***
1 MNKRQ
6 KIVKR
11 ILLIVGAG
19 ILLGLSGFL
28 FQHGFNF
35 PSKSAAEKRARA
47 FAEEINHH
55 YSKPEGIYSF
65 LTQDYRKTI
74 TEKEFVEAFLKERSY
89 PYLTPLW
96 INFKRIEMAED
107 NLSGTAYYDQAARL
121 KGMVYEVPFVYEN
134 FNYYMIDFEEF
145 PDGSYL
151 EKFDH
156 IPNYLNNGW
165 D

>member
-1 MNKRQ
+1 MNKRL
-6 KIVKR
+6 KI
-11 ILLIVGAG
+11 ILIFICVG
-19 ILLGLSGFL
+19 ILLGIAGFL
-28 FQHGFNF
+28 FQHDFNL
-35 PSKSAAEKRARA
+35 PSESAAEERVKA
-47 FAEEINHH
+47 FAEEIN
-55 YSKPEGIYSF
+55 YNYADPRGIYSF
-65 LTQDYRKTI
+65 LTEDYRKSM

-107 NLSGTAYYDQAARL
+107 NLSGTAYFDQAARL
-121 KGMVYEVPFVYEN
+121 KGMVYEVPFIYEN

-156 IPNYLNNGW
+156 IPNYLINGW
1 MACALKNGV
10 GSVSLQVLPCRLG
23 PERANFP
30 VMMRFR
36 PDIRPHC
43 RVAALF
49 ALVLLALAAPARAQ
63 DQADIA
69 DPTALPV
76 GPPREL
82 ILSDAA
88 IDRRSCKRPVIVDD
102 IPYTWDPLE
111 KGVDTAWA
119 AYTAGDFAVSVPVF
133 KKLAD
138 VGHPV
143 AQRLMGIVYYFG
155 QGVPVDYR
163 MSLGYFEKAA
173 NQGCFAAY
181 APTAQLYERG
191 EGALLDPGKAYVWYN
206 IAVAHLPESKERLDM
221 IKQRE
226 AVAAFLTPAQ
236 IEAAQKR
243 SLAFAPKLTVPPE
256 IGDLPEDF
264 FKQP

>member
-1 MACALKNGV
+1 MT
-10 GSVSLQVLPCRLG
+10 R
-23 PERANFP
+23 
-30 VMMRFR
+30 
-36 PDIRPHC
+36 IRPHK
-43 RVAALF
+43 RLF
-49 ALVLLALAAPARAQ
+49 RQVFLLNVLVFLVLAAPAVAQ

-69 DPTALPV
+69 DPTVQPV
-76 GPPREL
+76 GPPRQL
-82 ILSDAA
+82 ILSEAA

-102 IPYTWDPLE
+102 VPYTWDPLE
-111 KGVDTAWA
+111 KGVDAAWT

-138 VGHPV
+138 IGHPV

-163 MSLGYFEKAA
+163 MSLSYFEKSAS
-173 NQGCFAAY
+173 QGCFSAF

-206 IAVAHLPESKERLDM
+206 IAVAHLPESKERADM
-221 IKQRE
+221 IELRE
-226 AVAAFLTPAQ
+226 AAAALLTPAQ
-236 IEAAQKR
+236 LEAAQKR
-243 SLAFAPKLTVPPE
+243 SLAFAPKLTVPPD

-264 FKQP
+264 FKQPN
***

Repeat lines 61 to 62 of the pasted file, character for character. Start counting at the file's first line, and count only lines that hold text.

138 VGHPV
143 AQRLMGIVYYFG